# $(\sin^{-1} x)+ (\cos^{-1} x)^3$

How do I find the least and maximum value of $(\sin^{-1} x)+ (\cos^{-1} x)^3$ ? I have tried the formula $(a+b)^3=a^3 + b^3 +3ab(a+b)$ , but seem to reach nowhere near ?

• Just to clarify, you want us to maximize/minimize $\sin^{-1}x+\left(\cos^{-1}x\right)^3$?
– Hrhm
Commented Jun 10, 2016 at 17:59
• Check the sign of the derivative... It has a unique zero, so extrema will be there or at the boundaries of the domain, $[-1,1]$. Commented Jun 10, 2016 at 18:04
• Do you mean $(\sin^{-1}x+\cos^{-1}x)^3$?
– Hrhm
Commented Jun 10, 2016 at 18:05
• lets do both $(\sin^{−1}x+\cos^{−1}x)^3$ and $\sin^{−1}⁡x+(\cos^{−1}⁡x)^3$ for him... ☺ Commented Jun 10, 2016 at 18:11

$$\frac{d}{dx}\left(\arcsin x +\arccos^{3}x\right)$$ $$\frac{d}{dx}\left(\arcsin x\right) +\frac{d}{dx}\left(\arccos^{3}x\right)$$ $$\frac{1}{\cos(\arcsin x)}+3\arccos^2x\cdot\left(-\frac{1}{\sin(\arccos x)}\right)$$ $$\frac{1}{\sqrt{1-x^2}}+3\arccos^2x\cdot\left(-\frac{1}{\sqrt{1-x^2}}\right)$$ $$\frac{1-3\arccos^2 x}{\sqrt{1-x^2}}$$

This expression is equal to zero when $x=\cos\left(\frac{\sqrt{3}}{3}\right)$.

Plugging back into the original expression, we get a minimum value of $\frac{\pi}{2}-\frac{\sqrt{3}}{3}+\frac{\sqrt{3}}{9}$

Since there is no other place where the derivative equals zero, we conclude that the maximum must be at one of the two "endpoints" of the function. Trying both $x=1$ and $x=-1$, we see that the maximum occurs at $x=-1$, where $\left(\arcsin x +\arccos^{3}x\right)=\pi^3-\frac{\pi}{2}$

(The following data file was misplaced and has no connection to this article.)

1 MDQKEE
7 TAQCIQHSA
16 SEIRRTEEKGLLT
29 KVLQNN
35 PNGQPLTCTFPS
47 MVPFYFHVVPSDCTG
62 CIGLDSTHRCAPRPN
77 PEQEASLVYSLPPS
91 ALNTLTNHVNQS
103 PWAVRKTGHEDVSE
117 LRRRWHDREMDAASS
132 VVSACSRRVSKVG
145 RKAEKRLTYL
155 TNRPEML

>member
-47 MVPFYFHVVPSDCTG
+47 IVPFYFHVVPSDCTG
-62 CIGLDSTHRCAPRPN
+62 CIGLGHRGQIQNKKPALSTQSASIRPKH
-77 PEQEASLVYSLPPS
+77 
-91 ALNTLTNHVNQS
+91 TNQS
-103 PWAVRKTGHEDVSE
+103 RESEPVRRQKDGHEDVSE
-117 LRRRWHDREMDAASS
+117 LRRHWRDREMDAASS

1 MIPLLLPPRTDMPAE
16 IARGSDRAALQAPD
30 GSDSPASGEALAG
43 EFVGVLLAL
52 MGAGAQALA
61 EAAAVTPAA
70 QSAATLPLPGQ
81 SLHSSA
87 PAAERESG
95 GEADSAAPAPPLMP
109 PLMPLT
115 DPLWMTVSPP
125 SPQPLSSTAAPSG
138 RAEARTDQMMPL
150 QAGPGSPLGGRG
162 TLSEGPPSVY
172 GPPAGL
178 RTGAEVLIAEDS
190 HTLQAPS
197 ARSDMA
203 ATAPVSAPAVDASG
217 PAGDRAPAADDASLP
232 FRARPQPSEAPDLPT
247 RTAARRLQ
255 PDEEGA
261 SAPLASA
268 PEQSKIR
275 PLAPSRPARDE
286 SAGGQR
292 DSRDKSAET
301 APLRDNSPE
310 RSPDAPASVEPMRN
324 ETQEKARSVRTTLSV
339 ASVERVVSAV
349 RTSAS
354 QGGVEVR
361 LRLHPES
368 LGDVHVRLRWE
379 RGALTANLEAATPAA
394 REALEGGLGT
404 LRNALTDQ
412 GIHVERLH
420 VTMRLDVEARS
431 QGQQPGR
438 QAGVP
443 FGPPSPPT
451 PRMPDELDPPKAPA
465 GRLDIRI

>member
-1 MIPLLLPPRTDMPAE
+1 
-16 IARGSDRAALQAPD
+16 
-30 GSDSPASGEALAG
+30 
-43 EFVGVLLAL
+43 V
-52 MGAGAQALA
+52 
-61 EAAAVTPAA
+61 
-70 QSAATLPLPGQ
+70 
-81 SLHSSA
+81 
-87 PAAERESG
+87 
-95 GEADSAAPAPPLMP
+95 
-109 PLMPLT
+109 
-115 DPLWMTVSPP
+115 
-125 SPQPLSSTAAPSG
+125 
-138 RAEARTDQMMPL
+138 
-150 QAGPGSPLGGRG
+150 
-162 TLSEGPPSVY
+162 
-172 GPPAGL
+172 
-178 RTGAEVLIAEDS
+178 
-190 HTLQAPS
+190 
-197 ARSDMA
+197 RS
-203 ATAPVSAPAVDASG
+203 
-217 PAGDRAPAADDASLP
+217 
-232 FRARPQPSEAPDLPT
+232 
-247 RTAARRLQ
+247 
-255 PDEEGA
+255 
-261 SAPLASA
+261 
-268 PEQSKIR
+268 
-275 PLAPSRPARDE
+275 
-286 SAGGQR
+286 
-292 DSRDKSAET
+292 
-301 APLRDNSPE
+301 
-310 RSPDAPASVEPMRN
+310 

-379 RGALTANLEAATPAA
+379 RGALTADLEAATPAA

P.S. if you meant $\left(\arcsin x + \arccos x\right)^3$, that function is constant at $\frac{\pi^3}{8}$

• There is certainly a maximum and it occurs at $-1$ for which the function is $\pi^3-\pi/2$. Commented Jun 10, 2016 at 19:03
• @Dr.MV Sorry, I overlooked that. Thank you for pointing that out, I made an edit. I have a quick question: Do you have a good explanation for why the maximum of this function must occur at either $x=1$ or $x=-1$?
– Hrhm
Commented Jun 10, 2016 at 19:11
• For a $C^1$ function, extrema is at end points or when the derivative is zero. Checking values then suffices. +1 Commented Jun 10, 2016 at 21:02

If $a+b=k,$

Method $\#1:$ $$a^3+b^3=(a+b)^3-3ab(a+b)=k^3-3kab$$

Now $$(a+b)^2-4ab=(a-b)^2\ge0\iff-4ab\ge-(a+b)^2$$

Method $\#2:$

$$a^3+b^3=a^3+(k-a)^3=k^3-3k^2a+3ka^2=k^3+3k\left(a^2-ka\right)$$

Now $a^2-ka=\dfrac{(2a-k)^2-k^2}4\ge-\dfrac{k^2}4$

For both methods, here $$k=\dfrac\pi2$$

• And exactly how are those obvious facts related to the question? Commented Jun 11, 2016 at 4:41
• @Macavity, I still believe the question to be $$(\sin^{-1}x)^3+(\cos^{-1}x)^3$$ Now the relation should be obvious,right? Commented Jun 11, 2016 at 4:47
• Ok I see. As written currently that isn't the question, but your interpretation seems likely. +1 Commented Jun 11, 2016 at 5:43